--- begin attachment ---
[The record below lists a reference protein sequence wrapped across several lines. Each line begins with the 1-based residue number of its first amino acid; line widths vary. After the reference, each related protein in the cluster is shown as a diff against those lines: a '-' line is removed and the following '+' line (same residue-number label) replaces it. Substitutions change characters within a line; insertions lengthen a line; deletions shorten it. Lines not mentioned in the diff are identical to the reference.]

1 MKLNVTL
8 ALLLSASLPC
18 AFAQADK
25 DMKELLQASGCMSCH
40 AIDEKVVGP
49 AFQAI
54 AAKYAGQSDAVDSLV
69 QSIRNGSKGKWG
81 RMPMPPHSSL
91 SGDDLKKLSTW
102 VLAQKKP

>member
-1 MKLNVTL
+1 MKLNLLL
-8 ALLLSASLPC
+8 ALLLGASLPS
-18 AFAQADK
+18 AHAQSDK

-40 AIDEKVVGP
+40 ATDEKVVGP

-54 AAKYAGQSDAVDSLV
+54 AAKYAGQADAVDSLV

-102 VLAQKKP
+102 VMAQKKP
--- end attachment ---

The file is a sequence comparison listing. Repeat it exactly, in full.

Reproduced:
[The record below lists a reference protein sequence wrapped across several lines. Each line begins with the 1-based residue number of its first amino acid; line widths vary. After the reference, each related protein in the cluster is shown as a diff against those lines: a '-' line is removed and the following '+' line (same residue-number label) replaces it. Substitutions change characters within a line; insertions lengthen a line; deletions shorten it. Lines not mentioned in the diff are identical to the reference.]

1 MKLNVTL
8 ALLLSASLPC
18 AFAQADK
25 DMKELLQASGCMSCH
40 AIDEKVVGP
49 AFQAI
54 AAKYAGQSDAVDSLV
69 QSIRNGSKGKWG
81 RMPMPPHSSL
91 SGDDLKKLSTW
102 VLAQKKP

>member
-1 MKLNVTL
+1 MKLNLLL
-8 ALLLSASLPC
+8 ALLLGASLPS
-18 AFAQADK
+18 AHAQSDK

-40 AIDEKVVGP
+40 ATDEKVVGP

-54 AAKYAGQSDAVDSLV
+54 AAKYAGQADAVDSLV

-102 VLAQKKP
+102 VMAQKKP